Carpentry apprentices nationwide will compete for the country’s top apprentice titles as part of the construction industry’s focus on increasing the number of qualified builders and improving building standards.
The Registered Master Builders Carters 2006 Apprentice of the Year competition aims to recognise excellence among carpentry apprentices and raise awareness of careers in the construction industry. It has been expanded nationwide this year. Registered Master Builders Federation chief executive Pieter Burghout says the decision to expand the competition is based on its previous success and the benefits of encouraging more people to consider doing apprenticeships in the industry — particularly ahead of the introduction of building practitioner licensing.
“One of the positive consequences of the leaky building crisis has been the renewed emphasis on builder training and qualifications,” Mr Burghout says. Minister for Building Issues Clayton Cosgrove says the competition is a great example of the building industry taking proactive steps to resolve the skills shortage.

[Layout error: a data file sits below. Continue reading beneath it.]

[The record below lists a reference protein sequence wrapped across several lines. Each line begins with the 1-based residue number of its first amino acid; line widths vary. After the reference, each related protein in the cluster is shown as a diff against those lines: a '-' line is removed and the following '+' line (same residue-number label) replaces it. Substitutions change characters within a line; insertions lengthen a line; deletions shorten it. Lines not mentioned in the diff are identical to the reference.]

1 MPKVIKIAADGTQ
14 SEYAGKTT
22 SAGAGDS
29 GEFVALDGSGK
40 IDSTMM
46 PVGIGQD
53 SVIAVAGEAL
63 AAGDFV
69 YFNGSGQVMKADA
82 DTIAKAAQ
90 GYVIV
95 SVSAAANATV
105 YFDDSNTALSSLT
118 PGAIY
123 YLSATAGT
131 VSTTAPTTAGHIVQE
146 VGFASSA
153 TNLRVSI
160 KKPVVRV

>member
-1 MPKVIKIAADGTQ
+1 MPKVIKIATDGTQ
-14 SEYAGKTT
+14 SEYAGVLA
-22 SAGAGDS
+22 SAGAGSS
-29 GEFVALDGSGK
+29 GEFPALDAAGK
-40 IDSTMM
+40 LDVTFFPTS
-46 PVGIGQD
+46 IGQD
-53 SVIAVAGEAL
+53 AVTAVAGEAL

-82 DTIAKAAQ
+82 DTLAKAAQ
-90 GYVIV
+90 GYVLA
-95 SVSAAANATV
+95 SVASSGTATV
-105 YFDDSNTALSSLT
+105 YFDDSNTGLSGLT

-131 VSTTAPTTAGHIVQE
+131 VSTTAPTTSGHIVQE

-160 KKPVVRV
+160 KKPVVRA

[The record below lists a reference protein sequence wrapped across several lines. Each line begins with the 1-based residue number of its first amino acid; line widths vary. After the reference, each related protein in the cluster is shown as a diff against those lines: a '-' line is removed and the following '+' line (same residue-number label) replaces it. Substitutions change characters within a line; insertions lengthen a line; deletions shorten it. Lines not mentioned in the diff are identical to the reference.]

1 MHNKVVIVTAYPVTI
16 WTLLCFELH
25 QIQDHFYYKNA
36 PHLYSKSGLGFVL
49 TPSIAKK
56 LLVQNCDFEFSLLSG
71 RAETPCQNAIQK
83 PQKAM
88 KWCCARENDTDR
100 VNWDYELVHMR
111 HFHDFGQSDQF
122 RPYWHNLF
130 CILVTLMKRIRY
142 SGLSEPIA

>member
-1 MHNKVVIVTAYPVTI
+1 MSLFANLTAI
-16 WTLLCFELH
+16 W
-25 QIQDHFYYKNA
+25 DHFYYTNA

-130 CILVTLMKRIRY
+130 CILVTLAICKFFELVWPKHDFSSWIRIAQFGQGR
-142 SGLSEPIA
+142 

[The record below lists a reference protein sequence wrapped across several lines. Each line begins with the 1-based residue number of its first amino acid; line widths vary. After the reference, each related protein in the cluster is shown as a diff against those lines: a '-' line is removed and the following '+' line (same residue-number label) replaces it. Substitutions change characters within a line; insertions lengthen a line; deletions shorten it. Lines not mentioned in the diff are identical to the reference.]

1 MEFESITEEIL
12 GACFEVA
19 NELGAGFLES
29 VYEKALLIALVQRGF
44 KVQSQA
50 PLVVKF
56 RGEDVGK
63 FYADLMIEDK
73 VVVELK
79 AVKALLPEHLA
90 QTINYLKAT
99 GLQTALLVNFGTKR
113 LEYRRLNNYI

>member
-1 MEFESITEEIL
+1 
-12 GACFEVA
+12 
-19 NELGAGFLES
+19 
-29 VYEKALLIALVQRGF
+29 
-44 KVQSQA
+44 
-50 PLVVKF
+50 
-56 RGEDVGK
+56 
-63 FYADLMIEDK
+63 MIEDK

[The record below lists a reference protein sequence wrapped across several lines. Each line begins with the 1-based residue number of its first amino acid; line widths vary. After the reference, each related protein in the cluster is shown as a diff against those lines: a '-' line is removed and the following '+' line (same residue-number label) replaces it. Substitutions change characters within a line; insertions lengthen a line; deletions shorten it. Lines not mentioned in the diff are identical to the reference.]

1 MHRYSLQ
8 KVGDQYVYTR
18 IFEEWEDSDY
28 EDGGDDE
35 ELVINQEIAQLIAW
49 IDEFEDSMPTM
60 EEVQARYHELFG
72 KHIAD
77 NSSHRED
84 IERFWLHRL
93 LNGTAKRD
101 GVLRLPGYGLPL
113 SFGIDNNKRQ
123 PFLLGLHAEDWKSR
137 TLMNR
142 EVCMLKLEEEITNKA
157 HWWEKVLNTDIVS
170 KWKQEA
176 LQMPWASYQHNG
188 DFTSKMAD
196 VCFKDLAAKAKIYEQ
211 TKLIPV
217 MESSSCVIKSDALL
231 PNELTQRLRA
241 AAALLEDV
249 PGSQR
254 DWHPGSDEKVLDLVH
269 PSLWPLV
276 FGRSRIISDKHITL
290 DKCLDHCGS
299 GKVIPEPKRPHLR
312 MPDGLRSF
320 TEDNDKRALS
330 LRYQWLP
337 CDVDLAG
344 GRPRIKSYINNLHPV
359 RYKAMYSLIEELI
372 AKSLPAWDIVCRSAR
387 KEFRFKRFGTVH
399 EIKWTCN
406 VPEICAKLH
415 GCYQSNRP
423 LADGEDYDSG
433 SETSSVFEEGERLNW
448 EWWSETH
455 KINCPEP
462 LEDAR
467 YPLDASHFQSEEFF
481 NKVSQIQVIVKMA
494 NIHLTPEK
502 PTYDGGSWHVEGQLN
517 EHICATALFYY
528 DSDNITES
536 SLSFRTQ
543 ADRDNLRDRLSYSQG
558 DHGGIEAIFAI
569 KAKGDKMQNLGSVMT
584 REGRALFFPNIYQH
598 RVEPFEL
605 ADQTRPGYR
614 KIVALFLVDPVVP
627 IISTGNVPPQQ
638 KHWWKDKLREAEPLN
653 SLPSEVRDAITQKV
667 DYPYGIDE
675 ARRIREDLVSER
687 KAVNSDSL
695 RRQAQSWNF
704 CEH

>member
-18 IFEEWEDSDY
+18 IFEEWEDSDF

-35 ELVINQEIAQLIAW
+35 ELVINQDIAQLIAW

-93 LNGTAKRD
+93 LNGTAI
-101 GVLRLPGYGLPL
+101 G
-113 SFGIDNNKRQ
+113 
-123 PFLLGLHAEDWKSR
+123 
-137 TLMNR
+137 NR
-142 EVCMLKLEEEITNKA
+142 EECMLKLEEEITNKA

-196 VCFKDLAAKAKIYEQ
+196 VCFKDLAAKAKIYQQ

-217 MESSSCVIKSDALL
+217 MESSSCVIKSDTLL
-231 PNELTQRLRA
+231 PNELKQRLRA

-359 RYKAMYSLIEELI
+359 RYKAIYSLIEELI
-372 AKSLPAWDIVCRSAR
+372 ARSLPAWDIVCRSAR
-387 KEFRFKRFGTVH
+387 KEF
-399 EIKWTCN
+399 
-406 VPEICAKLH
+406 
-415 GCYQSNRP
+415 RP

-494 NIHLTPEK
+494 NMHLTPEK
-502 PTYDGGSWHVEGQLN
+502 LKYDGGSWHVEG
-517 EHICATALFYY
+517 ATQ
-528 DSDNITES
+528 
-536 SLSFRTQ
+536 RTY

“The Apprentice of the Year competition is a collaborative effort to promote excellence in training. “It is a great initiative, and complements current reforms that include the introduction of a licensing scheme to ensure buildings are built right the first time,” he says. Staged for the first time in Wellington in 2004 and expanded to Auckland, Waikato, Bay of Plenty and Canterbury in 2005, this year the Apprentice of the Year competition is being run in nine regions nationwide.
Building and Construction Industry Training Organisation (BCITO) chief executive Ruma Karaitiana says the success of Apprentice of the Year reflects the growing number of people choosing to complete carpentry apprenticeships. “It’s encouraging to see the increased emphasis the industry is placing on skills, competency and experience, and we look forward to that follow-through in the wider building industry.”
Carters marketing manager Katrina Osborn says the competition promotes the high standards that apprentices have to fulfil in order to complete their qualification. “Carters is committed to improving consumer confidence in the sector, and supporting excellence in the construction industry through this competition is a great way to achieve this.”
The competition is open to carpentry apprentices aged 25 years or younger in the year of competition.
Entry forms can be downloaded from www.bcito.org.nz, and are also available from local Registered Master Builders Association offices.
Entries for this year’s competition close soon on July 31.